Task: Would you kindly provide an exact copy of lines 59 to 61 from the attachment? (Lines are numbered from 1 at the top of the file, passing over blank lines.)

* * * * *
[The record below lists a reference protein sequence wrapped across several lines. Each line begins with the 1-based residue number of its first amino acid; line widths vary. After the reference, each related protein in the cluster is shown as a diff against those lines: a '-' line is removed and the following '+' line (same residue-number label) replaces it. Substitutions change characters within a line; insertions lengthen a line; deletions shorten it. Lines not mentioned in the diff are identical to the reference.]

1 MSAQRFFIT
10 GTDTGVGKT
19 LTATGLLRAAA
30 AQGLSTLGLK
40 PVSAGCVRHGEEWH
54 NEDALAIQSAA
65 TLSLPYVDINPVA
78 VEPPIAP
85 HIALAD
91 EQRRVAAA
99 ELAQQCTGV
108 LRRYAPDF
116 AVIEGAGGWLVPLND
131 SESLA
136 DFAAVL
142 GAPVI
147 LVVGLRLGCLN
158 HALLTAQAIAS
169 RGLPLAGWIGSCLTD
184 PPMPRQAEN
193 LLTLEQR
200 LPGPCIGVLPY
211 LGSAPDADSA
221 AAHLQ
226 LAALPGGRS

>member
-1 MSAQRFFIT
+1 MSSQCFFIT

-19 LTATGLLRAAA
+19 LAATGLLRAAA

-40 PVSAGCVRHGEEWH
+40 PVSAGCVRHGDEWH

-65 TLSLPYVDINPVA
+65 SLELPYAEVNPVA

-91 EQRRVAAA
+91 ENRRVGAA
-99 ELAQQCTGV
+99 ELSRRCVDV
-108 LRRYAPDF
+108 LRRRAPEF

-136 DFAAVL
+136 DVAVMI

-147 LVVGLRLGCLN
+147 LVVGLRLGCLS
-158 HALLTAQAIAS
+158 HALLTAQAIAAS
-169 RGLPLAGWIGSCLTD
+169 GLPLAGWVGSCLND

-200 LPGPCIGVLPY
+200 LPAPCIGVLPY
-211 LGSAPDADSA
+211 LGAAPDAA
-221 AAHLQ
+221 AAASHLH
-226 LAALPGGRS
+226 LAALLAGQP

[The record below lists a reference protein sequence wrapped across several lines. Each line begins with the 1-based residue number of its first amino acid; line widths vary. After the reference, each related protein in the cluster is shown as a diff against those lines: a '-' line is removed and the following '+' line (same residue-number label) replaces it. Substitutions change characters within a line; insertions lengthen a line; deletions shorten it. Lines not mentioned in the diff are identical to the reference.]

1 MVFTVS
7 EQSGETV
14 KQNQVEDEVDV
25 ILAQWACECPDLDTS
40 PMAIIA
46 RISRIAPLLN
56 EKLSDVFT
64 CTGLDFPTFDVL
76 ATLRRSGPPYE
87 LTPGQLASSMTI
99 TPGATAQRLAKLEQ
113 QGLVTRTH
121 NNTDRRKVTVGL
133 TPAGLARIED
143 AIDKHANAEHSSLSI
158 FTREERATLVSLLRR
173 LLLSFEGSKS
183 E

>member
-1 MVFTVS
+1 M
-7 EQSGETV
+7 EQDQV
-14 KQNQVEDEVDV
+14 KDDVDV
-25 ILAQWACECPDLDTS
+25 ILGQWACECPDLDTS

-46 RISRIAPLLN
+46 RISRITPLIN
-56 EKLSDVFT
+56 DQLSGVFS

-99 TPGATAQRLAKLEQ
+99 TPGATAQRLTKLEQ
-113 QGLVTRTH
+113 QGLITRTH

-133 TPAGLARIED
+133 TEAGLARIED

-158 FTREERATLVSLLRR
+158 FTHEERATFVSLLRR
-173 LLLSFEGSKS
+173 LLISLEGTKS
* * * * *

1 MVFTVS
7 EQSGETV
14 KQNQVEDEVDV